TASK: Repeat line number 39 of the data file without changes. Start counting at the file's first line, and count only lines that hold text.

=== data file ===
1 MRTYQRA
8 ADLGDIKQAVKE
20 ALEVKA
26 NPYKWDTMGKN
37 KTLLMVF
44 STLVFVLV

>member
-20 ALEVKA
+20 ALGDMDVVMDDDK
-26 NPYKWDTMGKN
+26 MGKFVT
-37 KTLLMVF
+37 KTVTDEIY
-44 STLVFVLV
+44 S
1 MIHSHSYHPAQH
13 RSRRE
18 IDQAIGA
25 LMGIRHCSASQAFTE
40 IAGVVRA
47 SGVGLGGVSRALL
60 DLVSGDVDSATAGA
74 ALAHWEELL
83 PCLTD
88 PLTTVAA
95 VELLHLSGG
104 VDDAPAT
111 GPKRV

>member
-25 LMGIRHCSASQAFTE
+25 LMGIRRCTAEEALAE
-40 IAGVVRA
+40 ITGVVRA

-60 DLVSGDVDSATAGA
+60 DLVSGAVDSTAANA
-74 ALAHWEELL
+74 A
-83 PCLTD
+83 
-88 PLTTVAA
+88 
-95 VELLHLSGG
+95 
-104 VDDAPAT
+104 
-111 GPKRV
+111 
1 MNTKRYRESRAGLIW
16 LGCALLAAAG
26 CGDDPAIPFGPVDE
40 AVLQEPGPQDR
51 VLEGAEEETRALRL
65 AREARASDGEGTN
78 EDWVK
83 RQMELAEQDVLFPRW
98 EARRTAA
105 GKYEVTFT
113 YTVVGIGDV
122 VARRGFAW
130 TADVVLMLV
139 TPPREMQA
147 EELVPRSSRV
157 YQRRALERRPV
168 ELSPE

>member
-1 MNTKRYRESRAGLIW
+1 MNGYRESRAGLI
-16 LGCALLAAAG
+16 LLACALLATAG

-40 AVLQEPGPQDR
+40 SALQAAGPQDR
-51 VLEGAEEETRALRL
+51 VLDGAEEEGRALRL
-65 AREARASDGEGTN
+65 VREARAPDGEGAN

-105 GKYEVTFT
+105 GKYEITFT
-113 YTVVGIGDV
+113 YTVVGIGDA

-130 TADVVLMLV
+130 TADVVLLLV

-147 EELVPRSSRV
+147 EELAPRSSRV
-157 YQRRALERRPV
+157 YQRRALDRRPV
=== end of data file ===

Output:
+83 